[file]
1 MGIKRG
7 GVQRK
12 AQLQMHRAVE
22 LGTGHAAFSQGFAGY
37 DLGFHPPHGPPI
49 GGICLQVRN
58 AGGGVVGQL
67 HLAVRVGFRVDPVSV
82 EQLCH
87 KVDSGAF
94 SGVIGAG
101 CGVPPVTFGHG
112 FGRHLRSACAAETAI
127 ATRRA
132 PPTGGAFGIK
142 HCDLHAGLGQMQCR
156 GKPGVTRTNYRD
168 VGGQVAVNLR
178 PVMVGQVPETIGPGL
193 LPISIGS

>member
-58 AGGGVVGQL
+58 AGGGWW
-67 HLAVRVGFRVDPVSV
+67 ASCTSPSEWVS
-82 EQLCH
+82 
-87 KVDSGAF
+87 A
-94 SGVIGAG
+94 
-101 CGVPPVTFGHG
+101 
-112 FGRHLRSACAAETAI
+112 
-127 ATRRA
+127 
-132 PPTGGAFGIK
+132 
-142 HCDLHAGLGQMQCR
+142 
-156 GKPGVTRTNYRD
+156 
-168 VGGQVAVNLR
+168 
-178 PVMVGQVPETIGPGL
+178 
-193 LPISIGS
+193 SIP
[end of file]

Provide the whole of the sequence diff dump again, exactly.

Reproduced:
1 MGIKRG
7 GVQRK
12 AQLQMHRAVE
22 LGTGHAAFSQGFAGY
37 DLGFHPPHGPPI
49 GGICLQVRN
58 AGGGVVGQL
67 HLAVRVGFRVDPVSV
82 EQLCH
87 KVDSGAF
94 SGVIGAG
101 CGVPPVTFGHG
112 FGRHLRSACAAETAI
127 ATRRA
132 PPTGGAFGIK
142 HCDLHAGLGQMQCR
156 GKPGVTRTNYRD
168 VGGQVAVNLR
178 PVMVGQVPETIGPGL
193 LPISIGS

>member
-58 AGGGVVGQL
+58 AGGGWW
-67 HLAVRVGFRVDPVSV
+67 ASCTSPSEWVS
-82 EQLCH
+82 
-87 KVDSGAF
+87 A
-94 SGVIGAG
+94 
-101 CGVPPVTFGHG
+101 
-112 FGRHLRSACAAETAI
+112 
-127 ATRRA
+127 
-132 PPTGGAFGIK
+132 
-142 HCDLHAGLGQMQCR
+142 
-156 GKPGVTRTNYRD
+156 
-168 VGGQVAVNLR
+168 
-178 PVMVGQVPETIGPGL
+178 
-193 LPISIGS
+193 SIP